Fleming’s 1939 American film The Wizard of Oz is an early pioneer of the use of innovative techniques in camera work, music, visual and special effects in modern day movie production. The musical-fantasy classic has also become a firm favorite among the American public and coupled with its influence in the film industry, it should be regarded as the most significant American film of all time.
Such is the popularity of Baum’s The Wizard of Oz that some critics have suggested that it and other forms of popular culture have replaced biblical teaching and mythology’s position in society’s collective imagination. So thorough is the permeation of the Oz fantasy that a mere mention of any of the popular quotes from the movie will instantly evoke the full comprehension and application of said quote to the context in question. So complete is our exposure to the fantasy that even the act of thinking about certain related issues is reduced to mere reflex. Hastings posits that while the Bible was once the “source of our verbal and visual shorthand” any reference to Biblical characters or quotations in today’s world had best be accompanied by a footnote. Can a fictitious girl and her dog really replace usurp religion’s role in the western world? The issue is definitely up for debate. One thing is for certain though, “Toto, we're not in Kansas any more."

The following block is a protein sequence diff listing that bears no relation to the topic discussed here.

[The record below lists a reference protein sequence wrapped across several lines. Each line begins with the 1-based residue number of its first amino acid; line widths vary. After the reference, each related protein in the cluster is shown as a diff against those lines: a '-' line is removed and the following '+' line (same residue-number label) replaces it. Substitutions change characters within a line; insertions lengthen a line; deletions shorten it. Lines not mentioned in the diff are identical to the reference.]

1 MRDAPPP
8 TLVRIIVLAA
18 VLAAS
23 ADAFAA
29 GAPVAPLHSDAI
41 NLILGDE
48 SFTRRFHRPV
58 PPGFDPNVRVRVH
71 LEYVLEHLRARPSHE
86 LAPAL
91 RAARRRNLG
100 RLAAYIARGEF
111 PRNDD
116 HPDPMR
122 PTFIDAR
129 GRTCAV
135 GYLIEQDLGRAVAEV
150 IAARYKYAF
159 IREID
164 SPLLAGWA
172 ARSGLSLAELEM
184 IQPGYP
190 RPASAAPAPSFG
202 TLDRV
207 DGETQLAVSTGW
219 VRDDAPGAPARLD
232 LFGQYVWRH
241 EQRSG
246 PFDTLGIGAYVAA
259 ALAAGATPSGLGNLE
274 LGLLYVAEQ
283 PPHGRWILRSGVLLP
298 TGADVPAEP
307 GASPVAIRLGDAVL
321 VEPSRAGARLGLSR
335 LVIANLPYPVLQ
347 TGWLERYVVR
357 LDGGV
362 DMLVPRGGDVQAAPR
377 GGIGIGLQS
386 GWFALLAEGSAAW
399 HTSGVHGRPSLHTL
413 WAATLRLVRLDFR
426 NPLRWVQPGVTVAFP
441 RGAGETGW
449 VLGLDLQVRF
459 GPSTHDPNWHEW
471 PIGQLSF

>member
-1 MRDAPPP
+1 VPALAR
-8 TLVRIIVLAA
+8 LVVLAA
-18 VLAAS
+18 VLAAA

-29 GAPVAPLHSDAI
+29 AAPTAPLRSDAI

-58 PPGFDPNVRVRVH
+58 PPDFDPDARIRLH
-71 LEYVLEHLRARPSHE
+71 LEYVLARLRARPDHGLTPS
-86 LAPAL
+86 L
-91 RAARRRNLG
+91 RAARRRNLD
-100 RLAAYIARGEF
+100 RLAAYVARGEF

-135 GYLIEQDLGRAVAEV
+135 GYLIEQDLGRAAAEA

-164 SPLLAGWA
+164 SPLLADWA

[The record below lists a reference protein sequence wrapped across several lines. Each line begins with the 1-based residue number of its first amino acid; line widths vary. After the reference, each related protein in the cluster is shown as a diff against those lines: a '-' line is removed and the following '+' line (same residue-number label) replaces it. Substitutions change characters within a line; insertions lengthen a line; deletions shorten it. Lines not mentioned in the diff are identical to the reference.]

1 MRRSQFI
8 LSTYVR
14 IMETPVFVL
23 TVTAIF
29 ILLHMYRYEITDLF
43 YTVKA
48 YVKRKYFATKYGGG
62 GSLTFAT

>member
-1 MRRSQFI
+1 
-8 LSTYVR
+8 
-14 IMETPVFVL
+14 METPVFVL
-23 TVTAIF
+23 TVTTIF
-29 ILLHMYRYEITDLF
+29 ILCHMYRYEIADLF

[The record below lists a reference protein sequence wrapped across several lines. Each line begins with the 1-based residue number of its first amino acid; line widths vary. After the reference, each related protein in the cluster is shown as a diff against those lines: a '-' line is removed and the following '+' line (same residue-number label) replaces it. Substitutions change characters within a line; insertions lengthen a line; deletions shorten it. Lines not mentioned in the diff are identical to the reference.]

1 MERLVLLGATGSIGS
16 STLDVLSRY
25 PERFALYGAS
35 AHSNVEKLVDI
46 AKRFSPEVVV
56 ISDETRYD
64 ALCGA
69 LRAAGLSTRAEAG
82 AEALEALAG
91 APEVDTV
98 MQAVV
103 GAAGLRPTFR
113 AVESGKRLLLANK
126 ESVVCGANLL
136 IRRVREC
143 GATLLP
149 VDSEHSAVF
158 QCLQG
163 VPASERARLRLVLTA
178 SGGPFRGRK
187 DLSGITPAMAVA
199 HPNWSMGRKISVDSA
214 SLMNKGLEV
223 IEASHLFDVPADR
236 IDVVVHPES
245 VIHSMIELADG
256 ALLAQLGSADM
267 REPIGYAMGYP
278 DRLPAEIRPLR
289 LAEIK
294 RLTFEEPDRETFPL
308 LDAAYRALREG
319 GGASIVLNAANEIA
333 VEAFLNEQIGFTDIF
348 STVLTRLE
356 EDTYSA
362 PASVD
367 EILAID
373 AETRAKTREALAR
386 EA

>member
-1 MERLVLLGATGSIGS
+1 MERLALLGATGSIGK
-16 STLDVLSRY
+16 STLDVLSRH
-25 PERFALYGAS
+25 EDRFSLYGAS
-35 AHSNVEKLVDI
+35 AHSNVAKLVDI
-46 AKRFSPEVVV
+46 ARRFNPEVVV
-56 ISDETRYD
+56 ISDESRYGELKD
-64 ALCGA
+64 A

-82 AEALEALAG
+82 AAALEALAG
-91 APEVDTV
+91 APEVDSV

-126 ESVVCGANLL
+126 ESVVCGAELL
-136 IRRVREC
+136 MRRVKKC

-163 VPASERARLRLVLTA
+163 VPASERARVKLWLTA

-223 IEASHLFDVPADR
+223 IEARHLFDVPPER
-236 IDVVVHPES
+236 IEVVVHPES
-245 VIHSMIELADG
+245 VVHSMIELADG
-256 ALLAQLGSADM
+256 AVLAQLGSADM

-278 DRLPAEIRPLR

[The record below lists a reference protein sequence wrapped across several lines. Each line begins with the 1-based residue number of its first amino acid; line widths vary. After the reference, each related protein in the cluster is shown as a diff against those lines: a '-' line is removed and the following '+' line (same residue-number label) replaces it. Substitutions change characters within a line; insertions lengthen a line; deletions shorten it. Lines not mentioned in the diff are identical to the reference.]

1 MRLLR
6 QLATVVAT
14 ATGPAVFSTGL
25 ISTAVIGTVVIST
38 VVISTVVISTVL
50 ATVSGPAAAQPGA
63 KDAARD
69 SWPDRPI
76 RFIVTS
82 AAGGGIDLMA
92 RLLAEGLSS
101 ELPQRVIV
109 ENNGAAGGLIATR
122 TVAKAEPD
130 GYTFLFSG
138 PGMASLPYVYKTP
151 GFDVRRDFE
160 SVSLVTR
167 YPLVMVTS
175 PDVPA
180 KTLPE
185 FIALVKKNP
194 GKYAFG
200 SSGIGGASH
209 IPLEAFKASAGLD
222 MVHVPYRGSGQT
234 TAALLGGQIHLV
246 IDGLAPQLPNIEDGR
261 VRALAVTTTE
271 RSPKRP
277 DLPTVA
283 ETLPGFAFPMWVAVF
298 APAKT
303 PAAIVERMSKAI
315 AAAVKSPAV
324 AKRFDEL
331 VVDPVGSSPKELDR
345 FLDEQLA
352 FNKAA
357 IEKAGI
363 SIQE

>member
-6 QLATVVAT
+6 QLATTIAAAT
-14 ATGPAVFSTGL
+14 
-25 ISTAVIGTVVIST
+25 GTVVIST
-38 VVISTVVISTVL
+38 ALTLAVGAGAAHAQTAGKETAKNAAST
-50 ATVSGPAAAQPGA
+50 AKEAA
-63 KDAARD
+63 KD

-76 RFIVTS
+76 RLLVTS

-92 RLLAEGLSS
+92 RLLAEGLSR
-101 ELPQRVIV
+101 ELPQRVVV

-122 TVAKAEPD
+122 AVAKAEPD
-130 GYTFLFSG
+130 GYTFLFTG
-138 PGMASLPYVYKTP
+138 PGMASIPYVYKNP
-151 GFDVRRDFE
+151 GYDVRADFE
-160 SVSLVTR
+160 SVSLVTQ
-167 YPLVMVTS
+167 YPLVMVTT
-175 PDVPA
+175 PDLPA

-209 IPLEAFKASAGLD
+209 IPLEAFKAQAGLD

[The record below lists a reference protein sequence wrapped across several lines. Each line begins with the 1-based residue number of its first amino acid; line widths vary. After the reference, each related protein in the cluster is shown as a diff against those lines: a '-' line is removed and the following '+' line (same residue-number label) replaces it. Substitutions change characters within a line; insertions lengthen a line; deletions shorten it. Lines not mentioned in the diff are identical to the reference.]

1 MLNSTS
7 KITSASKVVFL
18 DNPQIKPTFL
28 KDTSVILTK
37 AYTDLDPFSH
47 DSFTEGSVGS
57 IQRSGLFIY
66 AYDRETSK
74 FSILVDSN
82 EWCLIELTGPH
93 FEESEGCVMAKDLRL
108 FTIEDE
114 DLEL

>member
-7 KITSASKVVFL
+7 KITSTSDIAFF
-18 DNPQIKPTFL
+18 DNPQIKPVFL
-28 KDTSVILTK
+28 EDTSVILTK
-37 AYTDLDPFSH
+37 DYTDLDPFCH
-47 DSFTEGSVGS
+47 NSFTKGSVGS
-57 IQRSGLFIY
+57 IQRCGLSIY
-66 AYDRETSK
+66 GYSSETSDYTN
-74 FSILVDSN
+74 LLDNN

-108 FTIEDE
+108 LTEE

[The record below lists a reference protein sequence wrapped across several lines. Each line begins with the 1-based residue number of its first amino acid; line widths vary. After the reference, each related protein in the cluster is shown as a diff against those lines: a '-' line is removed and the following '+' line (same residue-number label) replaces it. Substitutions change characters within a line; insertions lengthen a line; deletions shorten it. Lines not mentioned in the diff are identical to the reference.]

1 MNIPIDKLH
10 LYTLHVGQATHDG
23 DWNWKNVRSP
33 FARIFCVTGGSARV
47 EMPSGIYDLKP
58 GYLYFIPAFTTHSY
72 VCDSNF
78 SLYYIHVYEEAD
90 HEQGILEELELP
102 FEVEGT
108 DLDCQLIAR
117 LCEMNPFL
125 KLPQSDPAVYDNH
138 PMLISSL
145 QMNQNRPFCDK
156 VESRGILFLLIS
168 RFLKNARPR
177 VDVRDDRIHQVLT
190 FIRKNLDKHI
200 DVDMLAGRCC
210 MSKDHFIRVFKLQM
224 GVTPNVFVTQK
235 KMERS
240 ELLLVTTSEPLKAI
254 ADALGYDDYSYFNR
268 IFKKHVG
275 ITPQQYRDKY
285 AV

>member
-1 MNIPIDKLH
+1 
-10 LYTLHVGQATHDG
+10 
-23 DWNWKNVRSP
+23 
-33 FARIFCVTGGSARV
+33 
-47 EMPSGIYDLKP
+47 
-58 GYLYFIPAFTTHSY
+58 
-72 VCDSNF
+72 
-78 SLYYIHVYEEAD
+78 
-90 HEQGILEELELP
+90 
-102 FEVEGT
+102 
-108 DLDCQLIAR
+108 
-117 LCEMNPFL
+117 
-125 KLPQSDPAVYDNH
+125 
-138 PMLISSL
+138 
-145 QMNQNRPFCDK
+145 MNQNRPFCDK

Hastings, A. Waller. "Worshiping at the Altar of Oz ." The Lion and the Unicorn.
(21 Feb. 1997). Muse.jhu.edu, 1 Dec. 2008.